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The politics of fear

It is not clear whether it is self-afflicted or designed but political parties have been indicating that the upcoming national election is gripped with fear.

The Bhutan Kuen-Nyam Party (BKP) president, Neten Zangmo, first raised the issue on air during a programme on Bhutan Broadcasting Services (BBS).

She said that the society is fear-stricken, be it in the civil service or those in the private sector. Democracy, she said, is all about fearlessness, responsibility and trust. “In an environment of fear, we cannot have a vibrant democracy.”

Neten Zangmo said BKP invited some youth to talk about some inspiring stories at their youth convention but the youth were too scared to talk. “It appears there is a lack of democratic culture.”

She emphasised the need for a discourse on fear.

The Druk Nyamrup Tshogpa (DNT) president, Lotay Tshering, at the recent party presidents’ debate, asserted that people should give chance to the two new parties, DNT and BKP, reasoning that it is dangerous if a political party takes root in a democratic culture.

The Druk Phuensum Tshogpa (DPT) president, Pema Gyamtsho, at a press conference alleged that the civil servants, because of fear instilled within the bureaucracy by the last government, are too scared to talk.

He also raised the issue during the recent debate and said that besides the civil servants, even the media is silenced. “People are scared and there is so much trust deficit in the society.”

It was only the People’s Democratic Party president, Tshering Tobgay, who said there is no fear and that people might have been scared of the DPT president.

He, however, said that the biggest challenge ahead is the 12th Plan, which is projected to cost about Nu 336B. He said it is the contingent of a good government that can deliver and most importantly mobilise those resources.

In the fields meanwhile, political party supporters, people allege, are also spreading fear.

A corporate employee in Thimphu, on the condition of anonymity, said some party workers have been asking them to vote for the party of their choice. “Now with elections nearing, my friends and I are told that they would know whom we voted for.”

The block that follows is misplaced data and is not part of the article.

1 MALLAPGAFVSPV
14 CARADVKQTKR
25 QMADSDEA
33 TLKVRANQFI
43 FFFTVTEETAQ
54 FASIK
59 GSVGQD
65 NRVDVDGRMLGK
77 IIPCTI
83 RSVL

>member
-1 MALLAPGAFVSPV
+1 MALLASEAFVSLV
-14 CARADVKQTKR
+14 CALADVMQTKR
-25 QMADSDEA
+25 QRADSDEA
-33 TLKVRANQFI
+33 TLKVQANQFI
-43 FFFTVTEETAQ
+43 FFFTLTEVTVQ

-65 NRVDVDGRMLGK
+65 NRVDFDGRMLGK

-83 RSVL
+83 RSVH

He said when party workers do such things to people like him, who are educated and know that such a thing is not possible, he worries how severe the situation may be in the villages. “All parties have the responsibility to educate their supporters to refrain from such activities.”

A Thimphu resident, Tshering, said people in his village called to ask him if it is mandatory to vote for a particular party if they filled up the form they were asked to fill.

“My relatives back home were also asked how many civil servants are there in the house. They were worried if we would also vote for that party,” he said. “I explained to them no one will be able to trace who they voted for.”

He said while the party candidates and supporters must be asking about civil servants to know the details of the family, uneducated people interpret it otherwise. “The Election Commission of Bhutan should create some awareness among the rural residents. They live in constant fear.”

ECB’s head of election department and media spokesperson Sonam Tobgyal, said the commission has already informed the parties not to use fear tactics for political mileage while issuing the letter of intent to the parties.

He said the Bhutanese electorate have voted many times and are aware that their votes are secret and safe. “The voters use their best judgment and parties should avoid fear mongering for the larger interest of the country, as it portrays as if everything is not right.”

Sonam Tobgyal said that party supporters making people fill up forms and claiming they would track whether they voted or not is a blatant lie. “No one should believe it.”

ECB and relevant stakeholders, he said, conducted a series of voter education programmes and voters are aware that no one can track their votes.

Tashi Dema

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